RSC President receives CBE and RSC Fellow receives Knighthood in New Year Honours
04 January 2007
RSC president Professor Jim Feast has been awarded the CBE in the New Year Honours List.
Prof Feast has been given the honour for "services to polymer chemistry."
His pleasure in receiving this award was greatly enhanced by the news that his long time friend and RSC Fellow J Fraser Stoddart has been awarded a Knighthood for to "services to chemistry and molecular nanotechnology." Prof Feast said "This is great news for causes that we have both espoused for many years and I am delighted by the news of Fraser's Knighthood, I'm sure that it will spur him on to further and even greater achievements."
Prof Feast's main career research passions have been polymer synthesis and characterisation, and applied polymer chemistry, and more recently non-covalent self-assembly of oligomers and polymers.
Much of his work has been directed to the synthesis of active functional materials, which requires precision and control in engineering molecular structure to achieve specific functions.
His areas of special interest have included electroactive materials (semiconducting, electroluminescent, pyroelectric and electrostrictive polymers) and the surface modification of polymers to inhibit bacterial mobility (relevant to biomedical applications in catheters and related areas of health management in the elderly).
RSC president Professor Jim Feast unveils the Sir William Perkin commemorative plaque at an event in London in autumn 2006
Married with two children and four grandchildren, Birmingham-born Prof Feast, 68, was raised and went to school in Lichfield, Staffordshire.
After graduating from Sheffield University in 1960, he completed his PhD at the University of Birmingham in 1963, before moving in 1965 to Durham University, where he has been based for most of his career.
He was variously lecturer, senior lecturer and professor and for 14 years worked in the Leeds-Bradford-Durham Interdisciplinary Research Centre in Polymer Science and Technology (1989-2003) - with eight years as director.
He is presently an emeritus research professor at both Durham University (where he is part-time co-ordinator of the Nanomaterials Innovation Centre) and Eindhoven University of Technology, where he spends three months of each year.
Prof Feast's many accolades include: CChem, FRSC 1981, Recipient of Royal Society of Chemistry Medal for Macromolecules and Polymers, 1986; the Swinburn Award (1994) of the Institute of Materials and Bakeland Lectureship (2004) of the SCI; the Miles Lectureship, Cornell University USA, 1994; the Royal Society of Chemistry's Tilden Lectureship and Medal, 1996/1997, MacroGroupUK Medal Lecture 1999 and Interdisciplinary Award 2001; the Xerox Distinguished Scientist Lectureship, Canada 1999; election to Fellowship of the Institute of Materials 1994 and to the Royal Society 1996; and Honorary D.Sc.University of Warwick 2004.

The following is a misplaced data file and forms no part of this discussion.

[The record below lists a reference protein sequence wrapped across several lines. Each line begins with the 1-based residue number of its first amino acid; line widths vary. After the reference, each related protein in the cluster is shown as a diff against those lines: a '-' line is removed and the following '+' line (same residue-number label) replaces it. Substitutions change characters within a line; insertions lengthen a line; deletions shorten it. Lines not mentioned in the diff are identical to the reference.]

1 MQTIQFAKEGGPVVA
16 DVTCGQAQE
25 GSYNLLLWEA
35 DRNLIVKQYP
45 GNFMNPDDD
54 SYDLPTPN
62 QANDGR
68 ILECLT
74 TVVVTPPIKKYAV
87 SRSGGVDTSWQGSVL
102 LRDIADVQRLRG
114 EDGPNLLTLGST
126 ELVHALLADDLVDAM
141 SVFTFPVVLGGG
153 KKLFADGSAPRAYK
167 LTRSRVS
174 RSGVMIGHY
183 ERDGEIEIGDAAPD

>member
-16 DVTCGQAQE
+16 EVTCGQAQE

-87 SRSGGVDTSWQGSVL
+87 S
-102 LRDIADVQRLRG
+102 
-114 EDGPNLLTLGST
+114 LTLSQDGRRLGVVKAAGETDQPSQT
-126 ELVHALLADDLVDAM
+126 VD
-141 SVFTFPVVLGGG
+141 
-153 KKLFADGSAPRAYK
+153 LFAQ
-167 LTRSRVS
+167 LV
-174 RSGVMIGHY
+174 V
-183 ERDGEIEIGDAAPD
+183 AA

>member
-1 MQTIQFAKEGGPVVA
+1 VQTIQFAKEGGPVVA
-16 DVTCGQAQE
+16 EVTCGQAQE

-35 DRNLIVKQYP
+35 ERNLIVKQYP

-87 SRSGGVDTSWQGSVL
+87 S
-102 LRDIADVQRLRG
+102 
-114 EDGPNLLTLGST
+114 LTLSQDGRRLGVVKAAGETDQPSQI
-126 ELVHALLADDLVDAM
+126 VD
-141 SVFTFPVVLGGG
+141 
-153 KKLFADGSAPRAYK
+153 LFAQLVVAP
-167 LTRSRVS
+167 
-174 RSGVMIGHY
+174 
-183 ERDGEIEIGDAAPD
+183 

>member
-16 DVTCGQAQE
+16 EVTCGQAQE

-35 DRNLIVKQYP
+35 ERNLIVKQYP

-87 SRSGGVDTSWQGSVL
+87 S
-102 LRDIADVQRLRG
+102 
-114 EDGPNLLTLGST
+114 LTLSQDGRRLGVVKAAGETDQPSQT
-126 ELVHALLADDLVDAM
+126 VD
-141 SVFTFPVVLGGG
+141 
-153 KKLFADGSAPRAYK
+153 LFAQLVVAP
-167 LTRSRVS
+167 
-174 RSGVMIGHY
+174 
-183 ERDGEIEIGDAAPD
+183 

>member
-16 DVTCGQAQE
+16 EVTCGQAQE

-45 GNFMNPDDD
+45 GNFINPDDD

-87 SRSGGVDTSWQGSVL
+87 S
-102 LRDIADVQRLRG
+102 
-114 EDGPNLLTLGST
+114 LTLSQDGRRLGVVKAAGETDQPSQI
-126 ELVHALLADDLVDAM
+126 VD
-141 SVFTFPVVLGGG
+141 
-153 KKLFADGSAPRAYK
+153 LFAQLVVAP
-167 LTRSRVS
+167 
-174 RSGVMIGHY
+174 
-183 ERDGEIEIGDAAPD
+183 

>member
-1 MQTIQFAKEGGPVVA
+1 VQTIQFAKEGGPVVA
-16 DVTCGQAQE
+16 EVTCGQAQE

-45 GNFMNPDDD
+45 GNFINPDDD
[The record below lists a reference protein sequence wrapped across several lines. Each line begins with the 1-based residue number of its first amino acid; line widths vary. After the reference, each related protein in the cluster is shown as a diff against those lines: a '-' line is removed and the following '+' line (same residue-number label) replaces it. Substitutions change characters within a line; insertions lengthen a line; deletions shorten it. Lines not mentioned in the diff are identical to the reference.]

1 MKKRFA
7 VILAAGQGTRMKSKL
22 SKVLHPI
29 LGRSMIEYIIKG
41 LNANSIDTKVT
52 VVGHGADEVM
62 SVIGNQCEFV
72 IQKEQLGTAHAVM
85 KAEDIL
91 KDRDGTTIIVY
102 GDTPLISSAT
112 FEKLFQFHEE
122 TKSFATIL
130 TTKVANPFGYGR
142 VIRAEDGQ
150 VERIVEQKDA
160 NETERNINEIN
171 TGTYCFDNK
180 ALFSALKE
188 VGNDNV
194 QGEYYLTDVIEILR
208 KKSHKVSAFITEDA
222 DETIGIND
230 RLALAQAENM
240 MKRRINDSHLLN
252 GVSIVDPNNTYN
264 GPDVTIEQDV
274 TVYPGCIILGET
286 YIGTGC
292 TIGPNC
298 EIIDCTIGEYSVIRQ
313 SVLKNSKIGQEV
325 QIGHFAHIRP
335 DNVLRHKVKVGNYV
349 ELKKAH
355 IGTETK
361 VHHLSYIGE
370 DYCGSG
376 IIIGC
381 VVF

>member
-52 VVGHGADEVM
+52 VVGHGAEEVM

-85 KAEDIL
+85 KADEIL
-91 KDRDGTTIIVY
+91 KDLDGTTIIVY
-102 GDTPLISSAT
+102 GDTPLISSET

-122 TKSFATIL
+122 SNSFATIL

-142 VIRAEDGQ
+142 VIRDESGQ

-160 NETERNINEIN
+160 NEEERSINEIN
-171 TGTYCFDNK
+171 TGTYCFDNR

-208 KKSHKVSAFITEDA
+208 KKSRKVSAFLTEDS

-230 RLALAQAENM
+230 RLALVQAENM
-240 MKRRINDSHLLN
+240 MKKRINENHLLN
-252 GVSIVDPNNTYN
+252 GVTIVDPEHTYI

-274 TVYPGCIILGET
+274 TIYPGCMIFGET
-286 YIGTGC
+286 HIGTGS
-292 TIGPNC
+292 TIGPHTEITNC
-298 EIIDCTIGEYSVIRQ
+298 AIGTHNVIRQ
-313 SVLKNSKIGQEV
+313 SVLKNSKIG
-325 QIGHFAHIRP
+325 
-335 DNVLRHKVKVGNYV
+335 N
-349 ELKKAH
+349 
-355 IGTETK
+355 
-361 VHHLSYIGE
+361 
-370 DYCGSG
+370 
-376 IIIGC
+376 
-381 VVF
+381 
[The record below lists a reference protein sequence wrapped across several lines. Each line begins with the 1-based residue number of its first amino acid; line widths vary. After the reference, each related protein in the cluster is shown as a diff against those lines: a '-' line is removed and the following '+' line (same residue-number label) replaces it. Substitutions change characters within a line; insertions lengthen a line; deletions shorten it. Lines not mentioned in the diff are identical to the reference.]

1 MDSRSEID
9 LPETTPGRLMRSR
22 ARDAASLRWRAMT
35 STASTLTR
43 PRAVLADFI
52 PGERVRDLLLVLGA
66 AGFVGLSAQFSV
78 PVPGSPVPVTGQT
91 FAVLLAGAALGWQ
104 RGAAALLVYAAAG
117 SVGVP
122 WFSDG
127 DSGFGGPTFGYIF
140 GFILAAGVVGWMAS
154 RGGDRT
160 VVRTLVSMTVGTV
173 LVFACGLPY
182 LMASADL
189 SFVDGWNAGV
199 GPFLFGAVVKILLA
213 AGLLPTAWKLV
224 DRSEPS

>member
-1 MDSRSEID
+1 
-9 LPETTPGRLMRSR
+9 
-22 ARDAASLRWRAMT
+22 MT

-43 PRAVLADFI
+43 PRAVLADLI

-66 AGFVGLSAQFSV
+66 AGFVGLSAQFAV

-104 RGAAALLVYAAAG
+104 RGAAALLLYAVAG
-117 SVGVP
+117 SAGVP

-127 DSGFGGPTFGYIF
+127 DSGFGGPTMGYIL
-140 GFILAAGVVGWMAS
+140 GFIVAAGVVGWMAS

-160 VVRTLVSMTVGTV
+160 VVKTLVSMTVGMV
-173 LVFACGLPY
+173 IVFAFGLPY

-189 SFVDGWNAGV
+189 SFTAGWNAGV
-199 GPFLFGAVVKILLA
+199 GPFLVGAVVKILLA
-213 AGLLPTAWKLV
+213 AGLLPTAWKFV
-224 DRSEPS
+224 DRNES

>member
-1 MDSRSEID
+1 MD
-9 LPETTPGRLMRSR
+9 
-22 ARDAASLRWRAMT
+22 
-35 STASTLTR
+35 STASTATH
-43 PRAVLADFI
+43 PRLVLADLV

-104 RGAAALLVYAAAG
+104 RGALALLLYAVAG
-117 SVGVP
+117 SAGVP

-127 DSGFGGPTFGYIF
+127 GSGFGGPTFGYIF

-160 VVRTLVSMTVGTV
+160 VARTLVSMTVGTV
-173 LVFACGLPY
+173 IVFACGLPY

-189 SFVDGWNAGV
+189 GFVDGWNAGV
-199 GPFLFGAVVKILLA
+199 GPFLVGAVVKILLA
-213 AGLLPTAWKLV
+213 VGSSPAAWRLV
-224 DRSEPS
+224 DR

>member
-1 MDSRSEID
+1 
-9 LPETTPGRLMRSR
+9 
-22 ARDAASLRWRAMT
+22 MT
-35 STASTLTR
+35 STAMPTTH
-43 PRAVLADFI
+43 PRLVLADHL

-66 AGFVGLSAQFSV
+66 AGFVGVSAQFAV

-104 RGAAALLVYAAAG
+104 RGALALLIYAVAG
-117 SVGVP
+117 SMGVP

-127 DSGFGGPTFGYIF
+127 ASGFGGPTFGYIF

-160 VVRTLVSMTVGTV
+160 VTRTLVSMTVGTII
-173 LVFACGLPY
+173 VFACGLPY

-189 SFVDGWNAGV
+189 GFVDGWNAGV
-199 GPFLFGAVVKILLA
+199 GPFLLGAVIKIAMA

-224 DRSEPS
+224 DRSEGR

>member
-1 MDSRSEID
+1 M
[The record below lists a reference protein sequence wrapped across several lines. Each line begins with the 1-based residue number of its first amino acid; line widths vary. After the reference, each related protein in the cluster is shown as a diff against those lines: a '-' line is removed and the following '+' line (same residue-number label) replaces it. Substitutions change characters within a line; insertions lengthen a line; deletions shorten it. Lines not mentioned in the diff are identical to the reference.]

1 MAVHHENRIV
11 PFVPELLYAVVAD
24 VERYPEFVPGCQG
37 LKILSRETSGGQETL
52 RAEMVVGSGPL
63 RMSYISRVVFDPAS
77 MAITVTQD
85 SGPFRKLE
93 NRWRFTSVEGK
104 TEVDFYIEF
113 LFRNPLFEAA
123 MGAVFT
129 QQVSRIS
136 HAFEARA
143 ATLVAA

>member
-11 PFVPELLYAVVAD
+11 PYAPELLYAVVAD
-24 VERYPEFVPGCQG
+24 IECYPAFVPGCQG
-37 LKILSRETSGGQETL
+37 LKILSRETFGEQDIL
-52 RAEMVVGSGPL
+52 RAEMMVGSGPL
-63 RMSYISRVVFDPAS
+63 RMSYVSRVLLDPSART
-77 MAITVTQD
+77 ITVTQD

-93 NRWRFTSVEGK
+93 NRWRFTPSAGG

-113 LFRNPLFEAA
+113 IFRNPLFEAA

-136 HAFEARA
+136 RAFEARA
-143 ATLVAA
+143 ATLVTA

Prof Stoddart, who is director of the California NanoSystems Institute (CNSI) and the Fred Kavli Professor of NanoSystems Sciences in the University of California at Los Angeles (UCLA) - was equally delighted to receive his knighthood.
He said: "This special honour is a reflection not only of my own achievements but also the considerable support that I have received from my academic colleagues, my students and, above all, my late wife Norma.
"It also recognizes the significance and relevance of chemistry to everyday life and the international standing of the California NanoSystems Institute at the beginning of 2007."
Professor J Fraser Stoddart has received a Knighthood in the New Year Honours List
Between January 1996 to August 2006, Prof Stoddart is ranked by Thompson Scientific as the world's third most cited researcher in chemistry. He has published more than 770 research papers, and delivered more than 700 invited lectures around the world.
Prof Stoddart is one of the few chemists to have created a new field of chemistry over the past quarter of a century, by introducing an additional bond - the mechanical bond - into chemical compounds.
He has pioneered the use of molecular recognition and self-assembly to make mechanically interlocked compounds called catenanes (two or more rings interlocked, as in the links of a chain) and rotaxanes (a dumbbell-shaped component with at least one ring threaded in a manner reminiscent of an abacus).
Some of his latest work on nanovalves is in the process of being adapted for drug delivery into cancer cells.
As well as being a Fellow of the RSC, Prof Stoddart is a Fellow of the Royal Society (1994), the German Academy of Natural Sciences (1999), the American Association for the Advancement of Science (2005) and the Science Division of the Royal Netherlands Academy of Arts and Sciences (2006). He serves on the international advisory boards of numerous journals, including the Journal of Organic Chemistry, Angewandte Chemie, and Chemistry - A European Journal.
Prof Stoddart's daughter Alison is an RSC employee, and is based at TGH where she is assistant editor of the Chemical Communications journal.
He said: "I was extremely delighted to learn about Jim Feast's CBE for his services to polymer chemistry. Since Alison was Jim's last postgraduate student at Durham, we had the immense pleasure in the Stoddart family of celebrating a double whammy this past weekend."
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